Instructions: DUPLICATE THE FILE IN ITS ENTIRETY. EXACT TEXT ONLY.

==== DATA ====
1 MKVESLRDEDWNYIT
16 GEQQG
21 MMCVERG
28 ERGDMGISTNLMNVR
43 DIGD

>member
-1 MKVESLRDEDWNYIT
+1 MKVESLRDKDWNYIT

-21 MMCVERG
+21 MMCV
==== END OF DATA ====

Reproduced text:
1 MKVESLRDEDWNYIT
16 GEQQG
21 MMCVERG
28 ERGDMGISTNLMNVR
43 DIGD

>member
-1 MKVESLRDEDWNYIT
+1 MKVESLRDKDWNYIT

-21 MMCVERG
+21 MMCV